Feb 5, 2014

How the age of entitlement is being restored for the Liberals’ friends

Declaring that the age of entitlement is over makes sense as long as voters believe it's fair. But the government is being anything but.

Bernard Keane — Politics editor

Bernard Keane

Politics editor

Treasurer Joe Hockey has emerged as the spine of a government that, a little like the Howard government, has arrived in office on the back of community unhappiness with its predecessor but unsure what it actually wants to achieve once it’s finished pulling down Labor’s work. Hockey’s resolute holding of the line on rent-seeking, after the disgrace of the GrainCorp decision, is welcome. But his salesmanship is letting him down. And, worse, so is his consistency.

Having tolled the bell yet again on “the age of entitlement”, Hockey has left the government open to allegations that entitlement is actually only over if the government wants to target the unions involved in your business. Otherwise, the spigot of taxpayer money is still open. No one in the government has been able to explain the difference between SPC Ardmona and the handout to Cadbury’s Hobart factory except Sharman Stone, who pointed out it was in a marginal seat, nor the difference between the SPC and another handout to a Tasmanian seafood processor (announced by rugged individualist Jamie Briggs). And that’s before you get into tax expenditures, which are a mishmash of generations of often conflicting policy objectives.

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40 thoughts on “How the age of entitlement is being restored for the Liberals’ friends

  1. Jimmy

    And this article didn’t even cover the winding back of means testing on the private health insurance rebate or the all to generous Paid parental leave scheme or the ambitions to get more money into private schools.

    Since months in and this govt is already living up the fears most had.

  2. Dez Paul

    I think you’re being too kind to Hockey, Keane, but at least you achieve some balance. I would urge Peter Hartcher from the SMH to read this after the huge steaming pile he excreted the other day:

  3. bluepoppy

    Perceptions are not always reality however the Liberals record and current behaviour indicate a real preference for governing for benefit of the rich and influential. In this aspect the perceptions reflect reality.

    Examples include an almost complete disregard for the environment and for applying pressure to get rid of the Super Profits Mining Tax. A tax that would ensure a fairer share of the benefits of our resources. It was politicised and took priority over good government. Coalition comments about workers and low income employees having to bear the burden of economic prosperity (so the rich can become richer) is all the evidence requird to see where this Party’s priorities lie.

    This Coalition government is not shaping up and the inconsistencies in decisions reflect a party about power and politics not about doing what’s best for the electorate. The lack of transparency around the TPP is another area of great concern, albeit the Labor government was also remiss in this area.

  4. Hamis Hill

    Treasurers “skilfully… bringing the electorate along with them”; in the face of a vandalistic media intent destroying those same treasurers?
    How’ll Joe go?

  5. Scott

    “fringe benefits tax on novated leases. Note that this wasn’t a tax rise, as widely portrayed, but merely a requirement that people currently avoiding, or possibly in some circumstances evading, tax demonstrate they are doing so for the legitimate reasons they claimed”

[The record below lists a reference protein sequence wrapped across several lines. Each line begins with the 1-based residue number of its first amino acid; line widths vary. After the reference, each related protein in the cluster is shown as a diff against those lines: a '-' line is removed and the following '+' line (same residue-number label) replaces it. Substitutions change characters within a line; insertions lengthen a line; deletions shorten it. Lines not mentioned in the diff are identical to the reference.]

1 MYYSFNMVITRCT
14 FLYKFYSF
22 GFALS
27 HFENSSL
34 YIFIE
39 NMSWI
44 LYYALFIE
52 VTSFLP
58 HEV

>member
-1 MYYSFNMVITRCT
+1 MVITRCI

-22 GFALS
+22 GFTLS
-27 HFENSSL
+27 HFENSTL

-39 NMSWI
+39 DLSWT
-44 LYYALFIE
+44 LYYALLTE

Incorrect. And I thought Jimmy would have picked this one up.
    To go from a sliding scale based on km’s to a flat rate of 20% (when previously <15,000 got you 26%, 15,000-25,000 got you 20%, 25,000 to 40,0000 kms got you taxed at 11% and over 40,000 kms at 7%) is a tax increase for those travelling over 25,000 kms a year.

    FBT is about the value of the car the user receives. Obviously the more you drive a car, the less it's value so, in theory, the less you should pay in FBT. The changes were bad policy and pure environmentally rather than tax related.

  6. Jimmy

    Scott – The issue is that the FBT on cars is a complete rort – the sliding scale is completely abused because no one ever gets checked that they did the Kms and none of the KM have to relate to work.

  7. Jimmy

    Oh and technically Scott tha amounts you are talking about aren’t “tax” they are the employee contribution amount which is income in the hands of the employer.

  8. Honest Johnny

    The behaviour of the salary packaging industry and the L/NP opposition in response to the long overdue reform of the statutory formula method of car fringe benefits was an absolute shameful disgrace. God knows this government will need to raise every dollar of tax it can to fix the structural problem (not enough revenue) in the budget. Allowing the car FBT rort to continue will cost the budget $350 million per year.

  9. Jimmyhaz

    ‘Joe’s just been good at the former.’

    I’d argue heavily against this as well. None of the cuts that Hockey has made, and is going to make, are required, or even slightly beneficial, for Australia as a whole. They’re merely born out of an ideology that ignores reality.

    I do find it laughable that they claim that taxation won’t bring us into surplus though, even if that is correct (and it is), why have they increased the tax burden on the lower classes then?

  10. Malcolm Street

    Money for GMH – no
    Money for SPC – no
    Money for two Tassie producers – yes!

    Hockey has his work cut out when all we’re seeing is blatant pork-barrelling ahead of the Tassie state election.

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